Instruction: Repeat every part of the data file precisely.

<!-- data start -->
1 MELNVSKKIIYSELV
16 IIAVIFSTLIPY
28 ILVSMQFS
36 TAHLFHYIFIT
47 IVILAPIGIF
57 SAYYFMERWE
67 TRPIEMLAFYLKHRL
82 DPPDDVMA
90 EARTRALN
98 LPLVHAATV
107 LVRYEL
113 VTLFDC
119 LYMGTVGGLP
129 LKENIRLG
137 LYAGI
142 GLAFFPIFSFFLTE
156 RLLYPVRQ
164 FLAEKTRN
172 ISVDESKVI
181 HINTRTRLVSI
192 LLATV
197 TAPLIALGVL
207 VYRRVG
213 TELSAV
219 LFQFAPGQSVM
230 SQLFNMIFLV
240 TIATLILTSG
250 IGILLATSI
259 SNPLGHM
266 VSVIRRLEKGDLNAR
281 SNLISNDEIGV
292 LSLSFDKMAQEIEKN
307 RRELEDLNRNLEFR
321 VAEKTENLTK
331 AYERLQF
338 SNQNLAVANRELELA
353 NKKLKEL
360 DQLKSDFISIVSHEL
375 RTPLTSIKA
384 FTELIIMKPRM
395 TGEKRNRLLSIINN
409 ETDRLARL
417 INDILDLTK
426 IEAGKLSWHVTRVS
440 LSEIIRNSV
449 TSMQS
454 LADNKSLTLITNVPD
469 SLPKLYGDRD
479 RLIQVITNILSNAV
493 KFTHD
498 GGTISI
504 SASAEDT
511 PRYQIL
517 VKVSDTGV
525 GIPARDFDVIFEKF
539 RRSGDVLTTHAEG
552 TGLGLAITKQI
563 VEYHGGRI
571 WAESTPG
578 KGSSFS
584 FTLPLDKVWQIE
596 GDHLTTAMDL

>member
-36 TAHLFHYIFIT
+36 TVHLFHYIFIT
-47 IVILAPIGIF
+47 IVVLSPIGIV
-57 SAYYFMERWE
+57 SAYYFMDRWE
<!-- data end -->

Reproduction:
1 MELNVSKKIIYSELV
16 IIAVIFSTLIPY
28 ILVSMQFS
36 TAHLFHYIFIT
47 IVILAPIGIF
57 SAYYFMERWE
67 TRPIEMLAFYLKHRL
82 DPPDDVMA
90 EARTRALN
98 LPLVHAATV
107 LVRYEL
113 VTLFDC
119 LYMGTVGGLP
129 LKENIRLG
137 LYAGI
142 GLAFFPIFSFFLTE
156 RLLYPVRQ
164 FLAEKTRN
172 ISVDESKVI
181 HINTRTRLVSI
192 LLATV
197 TAPLIALGVL
207 VYRRVG
213 TELSAV
219 LFQFAPGQSVM
230 SQLFNMIFLV
240 TIATLILTSG
250 IGILLATSI
259 SNPLGHM
266 VSVIRRLEKGDLNAR
281 SNLISNDEIGV
292 LSLSFDKMAQEIEKN
307 RRELEDLNRNLEFR
321 VAEKTENLTK
331 AYERLQF
338 SNQNLAVANRELELA
353 NKKLKEL
360 DQLKSDFISIVSHEL
375 RTPLTSIKA
384 FTELIIMKPRM
395 TGEKRNRLLSIINN
409 ETDRLARL
417 INDILDLTK
426 IEAGKLSWHVTRVS
440 LSEIIRNSV
449 TSMQS
454 LADNKSLTLITNVPD
469 SLPKLYGDRD
479 RLIQVITNILSNAV
493 KFTHD
498 GGTISI
504 SASAEDT
511 PRYQIL
517 VKVSDTGV
525 GIPARDFDVIFEKF
539 RRSGDVLTTHAEG
552 TGLGLAITKQI
563 VEYHGGRI
571 WAESTPG
578 KGSSFS
584 FTLPLDKVWQIE
596 GDHLTTAMDL

>member
-36 TAHLFHYIFIT
+36 TVHLFHYIFIT
-47 IVILAPIGIF
+47 IVVLSPIGIV
-57 SAYYFMERWE
+57 SAYYFMDRWE